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On Monday I travelled to Leeds to pick up my Backlund 'Rockerbox' and Musicvox 'Space Cadet' guitars from Gordon White at Single Coil Guitar Repairs. Gordon had dressed the frets and filed their rough edges down, resulting in a very nice, playable feel. He also fitted a Duesenberg tremolo system to the guitar. I'm very pleased with the result.

The Backhand 'Rockerbox' had been taken to Gordon in the hope that he could fix the rotary pickup selector switch which was turning freely in the body of the guitar and not selecting the individual pickups. This proved to be a complicated job requiring the strings and the neck pickup to be removed to gain access to the interior of the guitar. Even with those items removed it was tricky getting inside via the small pickup hole but Gordon managed to tighten the nuts that secured the switch to the guitar's body and hopefully, it will hold. Ideally he would have like to fit a 'star' washer to the switch but the thickness of the wood of the instrument wouldn't allow enough room to fit one. I guess time will tell if will continue to work as it should, but if it fails again, the only solution is to fit a three way toggle switch instead of the rotary control.

Whilst picking up the two guitars from Gordon I also dropped off my Backlund Super 100 with him. As mentioned in my previous journal entry, the Duesenberg tremolo unit had broken after very little use. I'd contacted Mike Robinson at Eastwood guitars, (who make the instrument,) and Mike arranged to send me a replacement tremolo unit. Mike also contacted Duesenberg to tell them about the problem. They replied that they'd had several of the tremolos fail and, on investigation, found that it was a 'bad batch' that had been manufactured at Duesenberg's factory. There's no way of telling if the replacement Mike sent me is one of the 'bad' ones or not, so it's a matter of keeping my fingers crossed that it doesn't break like the previous one. Anyway, the Super 100 is currently with Gordon who is going to swap the units over. I'll be collecting the guitar from him sometimes next week.

Different subject: Last week I had a hospital appointment to assess and measure my cataracts in preparation for a cataract operation later this year. I'd been given a booklet explaining the operation but hadn't read it. The night before the assessment I thought I'd better read it. The information it contained didn't exactly fill me with confidence. It seemed that there were various things that could go wrong, ranging from further deterioration of sight, blindness and even the loss of the eye itself. I have cataracts in both eyes so you can imagine how I felt about such possible negative outcomes.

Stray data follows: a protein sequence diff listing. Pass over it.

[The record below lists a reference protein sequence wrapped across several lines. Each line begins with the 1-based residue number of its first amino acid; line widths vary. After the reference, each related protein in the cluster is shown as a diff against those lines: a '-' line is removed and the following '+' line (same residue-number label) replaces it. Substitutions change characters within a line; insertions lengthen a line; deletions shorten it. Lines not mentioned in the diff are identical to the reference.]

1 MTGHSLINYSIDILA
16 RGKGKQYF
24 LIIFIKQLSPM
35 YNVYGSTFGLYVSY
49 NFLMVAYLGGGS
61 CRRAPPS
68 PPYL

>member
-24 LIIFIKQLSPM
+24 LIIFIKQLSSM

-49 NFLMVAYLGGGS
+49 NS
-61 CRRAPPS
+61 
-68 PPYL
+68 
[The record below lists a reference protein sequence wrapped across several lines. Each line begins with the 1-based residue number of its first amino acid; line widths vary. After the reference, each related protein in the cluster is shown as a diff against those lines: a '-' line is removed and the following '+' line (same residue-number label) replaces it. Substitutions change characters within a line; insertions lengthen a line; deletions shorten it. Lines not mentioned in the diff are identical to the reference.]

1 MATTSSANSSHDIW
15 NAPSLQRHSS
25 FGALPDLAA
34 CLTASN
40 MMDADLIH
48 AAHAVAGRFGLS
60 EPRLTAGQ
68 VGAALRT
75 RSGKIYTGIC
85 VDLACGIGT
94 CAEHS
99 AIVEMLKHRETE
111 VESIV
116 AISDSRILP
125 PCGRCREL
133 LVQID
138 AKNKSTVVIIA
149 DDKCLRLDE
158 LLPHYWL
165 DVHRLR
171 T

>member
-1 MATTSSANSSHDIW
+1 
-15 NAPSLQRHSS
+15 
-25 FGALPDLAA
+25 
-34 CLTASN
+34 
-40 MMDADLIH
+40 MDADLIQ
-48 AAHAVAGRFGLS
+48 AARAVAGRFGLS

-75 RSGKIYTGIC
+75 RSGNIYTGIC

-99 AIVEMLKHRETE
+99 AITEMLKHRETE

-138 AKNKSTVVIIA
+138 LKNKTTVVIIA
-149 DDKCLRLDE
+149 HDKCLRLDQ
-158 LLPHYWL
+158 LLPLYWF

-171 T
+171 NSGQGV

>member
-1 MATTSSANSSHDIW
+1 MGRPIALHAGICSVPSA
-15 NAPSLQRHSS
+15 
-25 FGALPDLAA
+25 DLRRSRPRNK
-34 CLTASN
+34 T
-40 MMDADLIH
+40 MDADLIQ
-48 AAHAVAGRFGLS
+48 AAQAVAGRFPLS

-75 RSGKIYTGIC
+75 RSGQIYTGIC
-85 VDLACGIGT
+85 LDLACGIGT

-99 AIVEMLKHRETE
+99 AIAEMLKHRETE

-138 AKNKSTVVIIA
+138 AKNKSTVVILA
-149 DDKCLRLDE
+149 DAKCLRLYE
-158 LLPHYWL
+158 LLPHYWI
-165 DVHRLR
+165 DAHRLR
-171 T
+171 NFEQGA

I had to be at the hospital by 10:30 which required an early start to get into town, through the centre and out the other side to the hospital. Traffic can be horrendous at that time of day. Nevertheless, we arrived early, Emi accompanying me as I wouldn't be allowed to drive home after the assessment as I had to be treated with drops in my eyes to dilate my pupils for the examination.

The assessment took over two hours and involved an eye test, (which I failed dismally,) a close reading test, (ditto,) and various scans with different machines which required the aforementioned drops in my eyes.

Then there was a wait to see the specialist doctor. After some considerable time I was ushered into the doctors office. He seemed a nice guy and asked me how I felt about having a cataract operation. I didn't say anything but gave him a look which communicated my trepidation. He then asked who had referred me for the procedure. I explained that I was having eye injections every few weeks for diabetic related macular degeneration in a different department, and that one particular consultant I'd seen had put me down on the list for the op. Other consultants had thought that the cataracts were not particularly advanced enough to warrant an operation, so I was a bit confused.